BLOG: Hello, Washington

Donelle Pardee Whiting

Illinois is in trouble.

Thanks to rampant spending, the state faces an $11.6 billion deficit.

A major part of Quinn’s solution is to increase the state income tax by 50 percent.

That would increase the individual rate to 4.5 percent of a person’s income.

On the flip side, he also said he proposes raising the allowable exemption from $2,000 to $6,000.

We talked about the proposed tax hike a bit in our editorial meeting. The question of what else could the state do came up.

Well, how about curbing spending? Ex-Gov. Rod Blagojevich was all for beneficial programs, without thinking about where the money was supposed to come from.

Marianne Gillespie, editor of the Chillicothe Times-Bulletin, said she thought healthcare for all children is a bit much.

Of course, being a mother my first instinct was to tell her she was nuts, but as we discussed it more, I realized she was not saying making sure all of Illinois’ children had healthcare was a bad thing.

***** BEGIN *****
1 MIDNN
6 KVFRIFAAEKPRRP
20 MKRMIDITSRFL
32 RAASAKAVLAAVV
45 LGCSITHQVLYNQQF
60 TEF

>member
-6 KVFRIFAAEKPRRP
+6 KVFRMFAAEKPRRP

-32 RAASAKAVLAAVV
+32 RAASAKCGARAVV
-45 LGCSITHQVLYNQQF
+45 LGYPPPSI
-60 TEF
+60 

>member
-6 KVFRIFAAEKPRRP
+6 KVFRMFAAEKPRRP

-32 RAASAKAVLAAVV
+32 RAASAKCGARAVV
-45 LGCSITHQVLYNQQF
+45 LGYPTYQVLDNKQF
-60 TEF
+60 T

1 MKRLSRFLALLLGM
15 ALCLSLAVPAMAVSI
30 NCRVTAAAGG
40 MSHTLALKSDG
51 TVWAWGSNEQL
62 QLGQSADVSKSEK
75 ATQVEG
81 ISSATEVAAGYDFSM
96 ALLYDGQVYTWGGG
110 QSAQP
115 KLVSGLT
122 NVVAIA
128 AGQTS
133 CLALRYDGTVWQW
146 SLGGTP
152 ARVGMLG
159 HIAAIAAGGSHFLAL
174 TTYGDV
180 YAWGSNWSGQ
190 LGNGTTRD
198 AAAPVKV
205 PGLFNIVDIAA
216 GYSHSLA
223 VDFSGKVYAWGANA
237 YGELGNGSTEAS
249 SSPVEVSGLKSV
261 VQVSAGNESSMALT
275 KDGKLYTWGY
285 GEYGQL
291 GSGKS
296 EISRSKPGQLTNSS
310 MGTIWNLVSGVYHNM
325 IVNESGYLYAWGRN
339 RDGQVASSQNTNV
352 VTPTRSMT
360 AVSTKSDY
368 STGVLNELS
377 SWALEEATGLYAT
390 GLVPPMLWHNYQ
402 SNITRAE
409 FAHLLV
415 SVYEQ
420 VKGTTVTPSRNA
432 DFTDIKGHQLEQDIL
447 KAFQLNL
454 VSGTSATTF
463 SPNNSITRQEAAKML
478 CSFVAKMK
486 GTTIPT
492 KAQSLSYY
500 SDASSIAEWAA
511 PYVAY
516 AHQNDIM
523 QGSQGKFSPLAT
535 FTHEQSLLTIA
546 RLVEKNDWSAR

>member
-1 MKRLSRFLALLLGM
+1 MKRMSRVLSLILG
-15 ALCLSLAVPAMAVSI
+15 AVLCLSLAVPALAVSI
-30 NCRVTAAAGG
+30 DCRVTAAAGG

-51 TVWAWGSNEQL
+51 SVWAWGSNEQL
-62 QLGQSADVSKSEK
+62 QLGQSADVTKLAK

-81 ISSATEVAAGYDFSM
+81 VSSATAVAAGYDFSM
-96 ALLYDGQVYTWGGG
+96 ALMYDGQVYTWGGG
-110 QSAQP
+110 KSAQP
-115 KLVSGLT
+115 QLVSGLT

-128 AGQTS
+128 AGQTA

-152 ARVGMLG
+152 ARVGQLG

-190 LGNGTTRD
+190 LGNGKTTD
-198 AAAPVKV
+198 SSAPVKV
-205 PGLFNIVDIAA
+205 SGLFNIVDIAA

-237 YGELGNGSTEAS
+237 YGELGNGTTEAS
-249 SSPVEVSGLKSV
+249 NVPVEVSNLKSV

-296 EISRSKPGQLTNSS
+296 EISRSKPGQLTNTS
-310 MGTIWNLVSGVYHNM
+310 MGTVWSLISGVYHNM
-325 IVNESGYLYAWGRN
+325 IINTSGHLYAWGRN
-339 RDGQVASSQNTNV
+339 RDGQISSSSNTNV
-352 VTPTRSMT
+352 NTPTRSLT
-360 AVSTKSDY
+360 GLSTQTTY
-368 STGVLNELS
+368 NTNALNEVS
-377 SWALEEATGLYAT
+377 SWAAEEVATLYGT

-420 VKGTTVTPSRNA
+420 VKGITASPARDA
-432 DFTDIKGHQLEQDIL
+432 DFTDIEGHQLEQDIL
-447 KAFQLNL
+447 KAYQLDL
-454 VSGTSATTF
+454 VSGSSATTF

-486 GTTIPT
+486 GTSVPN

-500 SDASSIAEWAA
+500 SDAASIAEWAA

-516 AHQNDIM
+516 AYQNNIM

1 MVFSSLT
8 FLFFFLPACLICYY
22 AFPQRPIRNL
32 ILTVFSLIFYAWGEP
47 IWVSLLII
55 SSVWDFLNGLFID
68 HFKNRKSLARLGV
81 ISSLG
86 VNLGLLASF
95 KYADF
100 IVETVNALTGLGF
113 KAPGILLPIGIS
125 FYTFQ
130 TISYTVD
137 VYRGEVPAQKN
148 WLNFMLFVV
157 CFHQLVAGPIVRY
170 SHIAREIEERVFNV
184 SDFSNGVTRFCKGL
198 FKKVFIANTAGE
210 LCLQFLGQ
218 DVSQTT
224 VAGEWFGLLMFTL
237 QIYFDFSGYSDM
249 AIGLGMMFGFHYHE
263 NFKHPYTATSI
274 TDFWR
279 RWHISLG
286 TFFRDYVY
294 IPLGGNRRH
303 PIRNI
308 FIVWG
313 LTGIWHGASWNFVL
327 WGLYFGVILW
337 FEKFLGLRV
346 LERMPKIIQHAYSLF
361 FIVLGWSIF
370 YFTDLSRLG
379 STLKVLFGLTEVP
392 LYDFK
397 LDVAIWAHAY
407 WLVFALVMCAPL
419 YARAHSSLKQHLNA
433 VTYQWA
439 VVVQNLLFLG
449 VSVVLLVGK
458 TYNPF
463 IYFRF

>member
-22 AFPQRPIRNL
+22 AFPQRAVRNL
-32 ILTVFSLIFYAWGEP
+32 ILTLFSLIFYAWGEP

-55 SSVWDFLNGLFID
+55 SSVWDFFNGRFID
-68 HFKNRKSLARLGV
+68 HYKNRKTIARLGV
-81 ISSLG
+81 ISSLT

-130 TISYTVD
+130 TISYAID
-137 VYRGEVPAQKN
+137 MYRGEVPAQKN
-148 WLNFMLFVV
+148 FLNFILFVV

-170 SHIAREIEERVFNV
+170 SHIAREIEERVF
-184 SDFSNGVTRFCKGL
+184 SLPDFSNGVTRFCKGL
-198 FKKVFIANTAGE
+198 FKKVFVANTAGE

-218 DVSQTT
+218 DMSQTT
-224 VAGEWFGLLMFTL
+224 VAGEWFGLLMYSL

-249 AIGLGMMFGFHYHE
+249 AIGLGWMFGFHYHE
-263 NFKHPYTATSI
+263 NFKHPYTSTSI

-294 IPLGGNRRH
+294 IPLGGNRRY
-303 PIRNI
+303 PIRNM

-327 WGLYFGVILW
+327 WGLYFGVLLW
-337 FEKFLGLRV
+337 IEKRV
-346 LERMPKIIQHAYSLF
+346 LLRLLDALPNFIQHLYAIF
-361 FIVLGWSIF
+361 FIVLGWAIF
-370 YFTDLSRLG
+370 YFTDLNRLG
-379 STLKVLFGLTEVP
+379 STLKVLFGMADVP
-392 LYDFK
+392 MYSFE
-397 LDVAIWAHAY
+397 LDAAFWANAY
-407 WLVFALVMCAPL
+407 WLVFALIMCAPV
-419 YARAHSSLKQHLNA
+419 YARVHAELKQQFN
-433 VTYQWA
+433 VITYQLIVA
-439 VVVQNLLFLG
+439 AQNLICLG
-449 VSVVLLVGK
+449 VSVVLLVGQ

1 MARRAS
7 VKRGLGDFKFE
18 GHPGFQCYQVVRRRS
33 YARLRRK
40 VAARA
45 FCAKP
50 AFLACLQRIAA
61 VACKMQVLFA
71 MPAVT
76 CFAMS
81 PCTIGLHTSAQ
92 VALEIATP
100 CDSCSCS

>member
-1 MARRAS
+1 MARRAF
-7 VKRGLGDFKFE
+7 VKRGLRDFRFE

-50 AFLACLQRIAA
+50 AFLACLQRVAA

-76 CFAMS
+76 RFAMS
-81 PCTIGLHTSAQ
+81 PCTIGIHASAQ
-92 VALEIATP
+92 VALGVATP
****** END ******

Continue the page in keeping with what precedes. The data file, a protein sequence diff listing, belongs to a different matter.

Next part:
What she was really saying is not all of Illinois’ families need help with healthcare.

Think about it.

Families pulling six figure incomes and with jobs that have medical coverage do not need state help with their children’s health care.

If they do, then they need to be looking after their own budget.

The program, albeit a good idea, should not include those children who are not at risk.

The point of the matter becomes, instead of instantly jumping on the “Sorry, but we have to raise taxes” bandwagon.

That should be a last resort, when nothing else works, especially in today’s economy.

State Sen. Dan Rutherford said it best when he said the state needs to be looking at creating jobs.

Then, those of us who have not been downsized don’t have to see any more of our money go to a government that has holes in its pockets.

By the way, that goes for the national economy crisis as well.

Take Peoria for example.

When Peoria’s leaders realized they were facing a financial shortfall, they looked at how to save money.

They are still spending, but more frugally.

Although Peoria officials are looking at a sales tax hike for the city, they are saving that as a last resort.

Basically, the fat cats in Springfield — and Washington for that matter — need to look to themselves and tighten their belts just like the rest of us.